The critical situation affecting our soil nowadays is the focus of the recently published study Preserving agricultural soils in the EU, which was commissioned by the European Parliament’s Committee on Agriculture and Rural Development.
It is difficult to perceive the extremely important role soil plays in our ecosystems. Very few are aware of the wide array of ecosystem services that are delivered by “the top layer of the earth’s crust”. However, the soil’s main functions, such as primary production, water regulation, nutrient cycling, habitat support and climate regulation, are essential for survival.
Despite this crucial role, the soil today is subjected to several threats not just connected to increasing urbanization, but also to land abandonment and the intensification of agricultural productions. These drivers are responsible for severe soil degradation in the EU, which leads to erosions, floods and landslides, contamination and loss of soil biodiversity. Moreover, a drastic alteration of traditional wood-pasture systems is underway, and there has been an increase of sealing practices, which consist in the conversion of productive agricultural land for non-agricultural use.
Easily applicable practices already exist to improve the health of the soil, including crop rotation, use of organic manures and a reduction in heavy machinery on fields. Farmers often don’t consider these beneficial actions when planning their activity, as soil responds slowly and the improvements in crop yields may go unnoticed.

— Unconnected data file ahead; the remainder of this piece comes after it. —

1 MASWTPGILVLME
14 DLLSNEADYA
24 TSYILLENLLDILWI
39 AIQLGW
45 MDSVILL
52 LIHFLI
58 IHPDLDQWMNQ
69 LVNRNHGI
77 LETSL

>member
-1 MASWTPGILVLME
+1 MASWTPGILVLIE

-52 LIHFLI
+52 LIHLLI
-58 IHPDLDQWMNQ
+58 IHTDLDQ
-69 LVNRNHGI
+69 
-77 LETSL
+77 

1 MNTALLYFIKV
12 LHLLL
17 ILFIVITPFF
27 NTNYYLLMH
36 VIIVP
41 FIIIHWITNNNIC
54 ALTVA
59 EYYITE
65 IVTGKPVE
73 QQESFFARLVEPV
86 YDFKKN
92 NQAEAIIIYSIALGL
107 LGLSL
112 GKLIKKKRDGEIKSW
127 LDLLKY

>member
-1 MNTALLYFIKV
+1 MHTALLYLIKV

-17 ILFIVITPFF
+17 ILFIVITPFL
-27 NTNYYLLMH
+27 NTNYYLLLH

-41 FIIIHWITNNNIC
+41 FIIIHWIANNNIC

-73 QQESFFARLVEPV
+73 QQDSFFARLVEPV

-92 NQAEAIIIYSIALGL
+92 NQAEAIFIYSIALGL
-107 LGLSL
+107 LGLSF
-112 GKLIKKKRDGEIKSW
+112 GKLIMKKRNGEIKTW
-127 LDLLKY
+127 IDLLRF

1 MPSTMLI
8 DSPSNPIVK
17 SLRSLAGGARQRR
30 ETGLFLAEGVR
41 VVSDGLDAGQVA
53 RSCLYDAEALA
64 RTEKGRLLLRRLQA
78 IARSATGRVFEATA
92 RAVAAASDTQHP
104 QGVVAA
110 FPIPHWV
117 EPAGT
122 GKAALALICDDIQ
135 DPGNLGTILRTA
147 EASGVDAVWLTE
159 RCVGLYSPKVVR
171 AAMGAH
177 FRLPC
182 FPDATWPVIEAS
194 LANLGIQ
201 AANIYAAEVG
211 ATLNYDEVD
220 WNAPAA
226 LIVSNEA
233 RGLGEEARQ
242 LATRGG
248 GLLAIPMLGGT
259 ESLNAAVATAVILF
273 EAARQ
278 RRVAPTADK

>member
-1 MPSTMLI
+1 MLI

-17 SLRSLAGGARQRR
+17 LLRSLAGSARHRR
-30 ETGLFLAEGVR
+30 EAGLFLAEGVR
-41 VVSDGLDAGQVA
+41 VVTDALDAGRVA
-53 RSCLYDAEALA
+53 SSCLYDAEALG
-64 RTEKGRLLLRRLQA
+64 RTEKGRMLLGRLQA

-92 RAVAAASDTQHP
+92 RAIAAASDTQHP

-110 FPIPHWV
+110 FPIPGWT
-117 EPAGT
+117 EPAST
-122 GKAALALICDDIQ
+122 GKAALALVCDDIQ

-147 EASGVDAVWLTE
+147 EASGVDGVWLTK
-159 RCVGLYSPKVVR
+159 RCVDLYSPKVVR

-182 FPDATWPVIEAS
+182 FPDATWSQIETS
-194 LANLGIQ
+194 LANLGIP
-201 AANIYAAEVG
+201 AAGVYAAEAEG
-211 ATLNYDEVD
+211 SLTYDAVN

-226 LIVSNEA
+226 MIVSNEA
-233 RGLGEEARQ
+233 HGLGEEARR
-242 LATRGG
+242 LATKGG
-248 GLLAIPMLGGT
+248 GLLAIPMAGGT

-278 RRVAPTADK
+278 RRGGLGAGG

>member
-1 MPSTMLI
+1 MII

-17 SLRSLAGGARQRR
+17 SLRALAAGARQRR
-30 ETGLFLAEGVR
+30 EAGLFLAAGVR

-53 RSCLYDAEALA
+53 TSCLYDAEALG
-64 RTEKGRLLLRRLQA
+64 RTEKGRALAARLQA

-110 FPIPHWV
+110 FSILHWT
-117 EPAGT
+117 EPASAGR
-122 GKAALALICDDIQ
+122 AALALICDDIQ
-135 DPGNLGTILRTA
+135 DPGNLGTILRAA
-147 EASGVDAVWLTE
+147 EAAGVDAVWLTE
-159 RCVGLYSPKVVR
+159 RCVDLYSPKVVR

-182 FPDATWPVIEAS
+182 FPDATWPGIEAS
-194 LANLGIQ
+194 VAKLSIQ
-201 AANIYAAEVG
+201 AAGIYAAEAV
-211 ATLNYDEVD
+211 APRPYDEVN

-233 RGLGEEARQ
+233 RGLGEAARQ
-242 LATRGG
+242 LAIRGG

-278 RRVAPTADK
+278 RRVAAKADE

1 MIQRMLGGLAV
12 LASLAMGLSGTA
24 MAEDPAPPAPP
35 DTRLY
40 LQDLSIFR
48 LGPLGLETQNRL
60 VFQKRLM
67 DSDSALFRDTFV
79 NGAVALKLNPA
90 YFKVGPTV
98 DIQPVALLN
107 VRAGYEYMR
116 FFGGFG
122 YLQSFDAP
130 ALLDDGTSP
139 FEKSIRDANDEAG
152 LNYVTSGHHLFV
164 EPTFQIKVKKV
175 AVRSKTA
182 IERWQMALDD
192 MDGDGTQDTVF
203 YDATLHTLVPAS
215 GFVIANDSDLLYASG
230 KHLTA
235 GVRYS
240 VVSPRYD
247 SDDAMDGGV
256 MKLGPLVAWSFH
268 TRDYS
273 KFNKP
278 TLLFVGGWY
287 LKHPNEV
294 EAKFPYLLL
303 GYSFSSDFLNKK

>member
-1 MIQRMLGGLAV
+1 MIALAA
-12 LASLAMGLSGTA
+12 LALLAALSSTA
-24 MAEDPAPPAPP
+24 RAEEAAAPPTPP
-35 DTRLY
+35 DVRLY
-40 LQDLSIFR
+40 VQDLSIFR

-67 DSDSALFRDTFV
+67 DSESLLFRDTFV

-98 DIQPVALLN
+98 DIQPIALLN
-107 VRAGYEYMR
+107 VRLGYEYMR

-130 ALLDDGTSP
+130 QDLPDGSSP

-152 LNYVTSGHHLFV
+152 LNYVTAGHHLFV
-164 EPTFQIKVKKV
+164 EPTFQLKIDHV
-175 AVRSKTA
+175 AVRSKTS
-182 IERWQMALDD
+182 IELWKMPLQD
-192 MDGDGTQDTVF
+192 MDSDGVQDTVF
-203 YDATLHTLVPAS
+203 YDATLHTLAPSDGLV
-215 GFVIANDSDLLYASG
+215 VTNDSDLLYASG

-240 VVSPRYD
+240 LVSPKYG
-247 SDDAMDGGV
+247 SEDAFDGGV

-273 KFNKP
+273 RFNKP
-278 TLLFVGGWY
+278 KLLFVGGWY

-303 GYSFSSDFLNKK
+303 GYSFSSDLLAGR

This picture demonstrates why European Union policies on soil management should tackle these specific threats, which are becoming more and more serious. Among the most important initiatives that are trying to push EU institutions to take action, the study cites the People4Soil European Citizens’ Initiative (ECI). Slow Food, together with more than 400 European associations, is involved in this campaign that encourages the Commission to recognise soil as a shared heritage that urgently needs protection at the EU level, and to develop a legally binding framework covering main soil threats.
In order to be accepted, the ECI must be signed by 1 million European citizens by 12 September 2017.
Help us to protect our soil: click here to sign the petition!